The Drug-Nutrient Interactions table may not include every possible interaction. Taking medicines with meals, on an empty stomach, or with alcohol may influence their effects. For details, refer to the manufacturers’ package information as these are not covered in this table. If you take medications, always discuss the potential risks and benefits of adding a supplement with your doctor or pharmacist.
At the time of writing, there were no well-known side effects caused by this supplement.
1. Leung AY, Foster S. Encyclopedia of Common Natural Ingredients Used in Food, Drugs, and Cosmet ics, 2d ed. New York: John Wiley & Sons, 1996, 382–3.
2. Serfaty R, Itic J. Comparative trial with natural herbal mouthwash versus chlorhexidine in gingivitis. J Clin Dentistry 1988;1:A34.
3. Yamnkell S, Emling RC. Two-month evaluation of Parodontax dentifrice. J Clin Dentistry 1988;1:A41.
4. Sheir Z, Nasr AA, Massoud A, et al. A safe, effective, herbal antischistosomal therapy derived from myrrh. *Am J Trop Med Hyg* 2001;65:700–4.
5. Hudson T. Women’s Encyclopedia of Natural Medicine. Lincolnwood, IL: Keats, 1999, 54.
6. Kato T, Iijima H, Ishihara K, et al. Antibacterial effects of Listerine on oral bacteria. Bull Tokyo Dent Coll 1990;31:301–7.
7. Cosentino S, Tuberoso CI, Pisano B, et al. In-vitro antimicrobial activity and chemical composition of Sardinian Thymus essential oils. Lett Appl Microbiol 1999;29:130–5.
8. Petersson LG, Edwardsson S, Arends J. Antimicrobial effect of a dental varnish, in vitro. Swed Dent J 1992;16:183–9.
9. Cox SD, Mann CM, Markham JL, et al. The mode of antimicrobial action of the essential oil of Melaleuca alternifolia (tea tree oil). J Appl Microbiol 2000;88:170–5.
10. Serfaty R, Itic J. Comparative trial with natural herbal mouthwash versus chlorhexidine in gingivitis. J Clin Dent 1988;1:A34–7.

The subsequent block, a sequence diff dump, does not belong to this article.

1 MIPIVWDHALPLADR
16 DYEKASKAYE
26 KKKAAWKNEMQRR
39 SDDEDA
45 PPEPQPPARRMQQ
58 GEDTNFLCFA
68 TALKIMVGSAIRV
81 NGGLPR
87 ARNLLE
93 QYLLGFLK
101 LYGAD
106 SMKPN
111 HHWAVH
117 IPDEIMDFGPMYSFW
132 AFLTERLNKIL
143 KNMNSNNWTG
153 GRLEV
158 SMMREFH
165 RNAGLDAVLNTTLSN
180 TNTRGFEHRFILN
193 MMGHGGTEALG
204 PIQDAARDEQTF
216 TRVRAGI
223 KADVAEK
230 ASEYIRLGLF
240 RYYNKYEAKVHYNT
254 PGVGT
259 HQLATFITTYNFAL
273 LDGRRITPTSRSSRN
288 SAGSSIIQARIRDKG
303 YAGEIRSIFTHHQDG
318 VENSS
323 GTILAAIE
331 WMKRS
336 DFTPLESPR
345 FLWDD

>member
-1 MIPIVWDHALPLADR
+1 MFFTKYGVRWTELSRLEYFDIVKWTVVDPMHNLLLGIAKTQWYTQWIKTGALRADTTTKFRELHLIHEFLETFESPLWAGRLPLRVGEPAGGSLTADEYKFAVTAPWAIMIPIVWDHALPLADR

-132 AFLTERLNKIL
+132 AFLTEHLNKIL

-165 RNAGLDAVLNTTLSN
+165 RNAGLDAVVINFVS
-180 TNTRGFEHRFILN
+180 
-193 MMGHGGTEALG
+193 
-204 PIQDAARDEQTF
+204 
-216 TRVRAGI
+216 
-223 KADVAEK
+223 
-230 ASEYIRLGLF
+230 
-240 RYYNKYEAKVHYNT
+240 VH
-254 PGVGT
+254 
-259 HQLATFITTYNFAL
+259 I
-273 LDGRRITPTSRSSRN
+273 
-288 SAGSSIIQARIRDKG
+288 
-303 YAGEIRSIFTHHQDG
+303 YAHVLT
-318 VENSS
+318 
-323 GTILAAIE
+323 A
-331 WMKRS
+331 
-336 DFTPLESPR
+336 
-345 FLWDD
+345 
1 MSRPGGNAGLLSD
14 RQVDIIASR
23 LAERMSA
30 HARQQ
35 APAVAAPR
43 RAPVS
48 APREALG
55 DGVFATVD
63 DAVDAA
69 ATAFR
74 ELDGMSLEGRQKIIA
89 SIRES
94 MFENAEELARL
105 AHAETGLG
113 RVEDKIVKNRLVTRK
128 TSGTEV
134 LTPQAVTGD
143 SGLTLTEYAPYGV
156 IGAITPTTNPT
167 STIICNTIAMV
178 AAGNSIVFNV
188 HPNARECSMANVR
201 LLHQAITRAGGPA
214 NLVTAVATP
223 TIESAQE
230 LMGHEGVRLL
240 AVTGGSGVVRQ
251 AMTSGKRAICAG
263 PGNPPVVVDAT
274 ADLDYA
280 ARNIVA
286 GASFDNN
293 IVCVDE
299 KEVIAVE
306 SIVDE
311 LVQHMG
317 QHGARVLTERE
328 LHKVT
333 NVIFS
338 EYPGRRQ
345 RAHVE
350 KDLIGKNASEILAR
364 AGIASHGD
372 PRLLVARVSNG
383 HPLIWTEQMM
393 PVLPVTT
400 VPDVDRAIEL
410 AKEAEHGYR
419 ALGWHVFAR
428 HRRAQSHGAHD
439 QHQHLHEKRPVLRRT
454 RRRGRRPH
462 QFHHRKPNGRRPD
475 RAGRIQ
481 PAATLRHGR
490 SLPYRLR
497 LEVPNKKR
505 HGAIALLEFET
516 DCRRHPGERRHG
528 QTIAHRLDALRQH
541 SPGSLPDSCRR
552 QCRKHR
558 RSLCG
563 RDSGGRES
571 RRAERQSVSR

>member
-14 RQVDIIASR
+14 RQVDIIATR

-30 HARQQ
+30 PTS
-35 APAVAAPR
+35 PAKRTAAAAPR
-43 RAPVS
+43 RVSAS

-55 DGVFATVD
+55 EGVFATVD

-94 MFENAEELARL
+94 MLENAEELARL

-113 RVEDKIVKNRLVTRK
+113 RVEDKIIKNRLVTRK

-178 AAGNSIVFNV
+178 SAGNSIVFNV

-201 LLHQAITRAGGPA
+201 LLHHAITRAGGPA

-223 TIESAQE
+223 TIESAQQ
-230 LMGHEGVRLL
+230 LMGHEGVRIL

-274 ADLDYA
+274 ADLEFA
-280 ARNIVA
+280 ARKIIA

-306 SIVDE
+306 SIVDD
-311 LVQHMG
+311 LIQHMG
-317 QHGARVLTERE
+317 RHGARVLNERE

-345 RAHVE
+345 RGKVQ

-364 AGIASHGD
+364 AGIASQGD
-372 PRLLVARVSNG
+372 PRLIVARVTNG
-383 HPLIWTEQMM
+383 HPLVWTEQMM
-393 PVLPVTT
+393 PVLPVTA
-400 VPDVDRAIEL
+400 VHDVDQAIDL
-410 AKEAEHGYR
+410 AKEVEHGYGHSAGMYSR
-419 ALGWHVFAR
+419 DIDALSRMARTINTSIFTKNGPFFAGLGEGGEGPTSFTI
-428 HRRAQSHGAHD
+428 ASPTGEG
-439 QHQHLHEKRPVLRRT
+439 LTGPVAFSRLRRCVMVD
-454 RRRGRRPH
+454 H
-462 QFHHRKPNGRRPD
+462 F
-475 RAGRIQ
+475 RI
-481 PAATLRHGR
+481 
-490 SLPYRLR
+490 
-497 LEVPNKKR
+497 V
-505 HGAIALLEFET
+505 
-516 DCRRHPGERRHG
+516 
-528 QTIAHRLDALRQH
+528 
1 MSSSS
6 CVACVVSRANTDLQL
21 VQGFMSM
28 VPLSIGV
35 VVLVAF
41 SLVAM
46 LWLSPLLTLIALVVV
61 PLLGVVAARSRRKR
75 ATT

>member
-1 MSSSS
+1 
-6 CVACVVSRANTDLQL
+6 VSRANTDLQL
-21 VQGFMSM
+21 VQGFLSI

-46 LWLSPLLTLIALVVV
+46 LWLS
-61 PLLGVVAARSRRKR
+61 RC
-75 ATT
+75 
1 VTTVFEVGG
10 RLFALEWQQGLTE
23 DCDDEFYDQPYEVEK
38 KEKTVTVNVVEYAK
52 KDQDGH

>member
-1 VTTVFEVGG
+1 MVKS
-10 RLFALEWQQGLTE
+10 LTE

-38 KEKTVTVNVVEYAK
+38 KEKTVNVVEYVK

11. Dolara P, Corte B, Ghelardini C, et al. Local anaesthetic, antibacterial and antifungal properties of sesquiterpenes from myrrh. Planta Med 2000;66:356–8.
12. Hannah JJ, Johnson JD, Kuftinec MM. Long-term clinical evaluation of toothpaste and oral rinse containing sanguinaria extract in controlling plaque, gingival inflammation, and sulcular bleeding during orthodontic treatment. Am J Orthod Dentofacial Orthop 1989;96:199–207.
13. Langmead L, Feakins RM, Goldthorpe S, et al. Randomized, double-blind, placebo-controlled trial of oral aloe vera gel for active ulcerative colitis. Aliment Pharmacol Ther 2004;19:739–47.
14. Weiss RF. Herbal Medicine. Beaconsfield, UK: Beaconsfield Publishers Ltd, 1989, 114–5.
15. Mills SY. Out of the Earth: The Essential Book of Herbal Medicine. Middlesex, UK: Viking Arkana, 1991, 500–2.
16. Al-Harbi MM, Qureshi S, Raza M, et al. Anticarcinogenic effect of Commiphora molmol on solid tumors induced by Ehrlich carcinoma cells in mice. Chemotherapy 1994;40:337–47.
17. Dolara P, Luceri C, Ghelardini C, et al. Analgesic effects of myrrh. Nature 1996;376:29.
18. Sheir Z, Nasr AA, Massoud A, et al. A safe, effective, herbal antischistosomal therapy derived from myrrh. Am J Trop Med Hyg 2001;65:700–4.
19. Blumenthal M, Busse WR, Goldberg A, et al. (eds). The Complete Commission E Monographs: Therapeutic Guide to Herbal Medicines. Boston, MA: Integrative Medicine Communications, 1998, 173–4.
Last Review: 02-05-2013